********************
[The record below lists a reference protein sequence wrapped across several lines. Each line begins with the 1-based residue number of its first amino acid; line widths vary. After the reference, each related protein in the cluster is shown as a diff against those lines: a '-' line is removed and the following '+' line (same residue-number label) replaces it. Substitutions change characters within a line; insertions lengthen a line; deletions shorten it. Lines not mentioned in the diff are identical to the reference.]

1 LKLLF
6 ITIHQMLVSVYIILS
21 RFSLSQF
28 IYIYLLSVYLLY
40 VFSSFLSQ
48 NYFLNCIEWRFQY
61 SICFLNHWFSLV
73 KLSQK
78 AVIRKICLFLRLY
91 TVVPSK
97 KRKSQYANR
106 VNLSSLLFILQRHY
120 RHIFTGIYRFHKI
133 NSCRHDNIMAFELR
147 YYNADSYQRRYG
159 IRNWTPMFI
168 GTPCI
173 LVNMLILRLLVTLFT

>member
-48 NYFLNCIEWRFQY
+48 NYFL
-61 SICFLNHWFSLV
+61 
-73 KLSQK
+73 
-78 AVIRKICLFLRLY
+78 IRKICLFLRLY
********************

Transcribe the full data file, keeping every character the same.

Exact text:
[The record below lists a reference protein sequence wrapped across several lines. Each line begins with the 1-based residue number of its first amino acid; line widths vary. After the reference, each related protein in the cluster is shown as a diff against those lines: a '-' line is removed and the following '+' line (same residue-number label) replaces it. Substitutions change characters within a line; insertions lengthen a line; deletions shorten it. Lines not mentioned in the diff are identical to the reference.]

1 LKLLF
6 ITIHQMLVSVYIILS
21 RFSLSQF
28 IYIYLLSVYLLY
40 VFSSFLSQ
48 NYFLNCIEWRFQY
61 SICFLNHWFSLV
73 KLSQK
78 AVIRKICLFLRLY
91 TVVPSK
97 KRKSQYANR
106 VNLSSLLFILQRHY
120 RHIFTGIYRFHKI
133 NSCRHDNIMAFELR
147 YYNADSYQRRYG
159 IRNWTPMFI
168 GTPCI
173 LVNMLILRLLVTLFT

>member
-48 NYFLNCIEWRFQY
+48 NYFL
-61 SICFLNHWFSLV
+61 
-73 KLSQK
+73 
-78 AVIRKICLFLRLY
+78 IRKICLFLRLY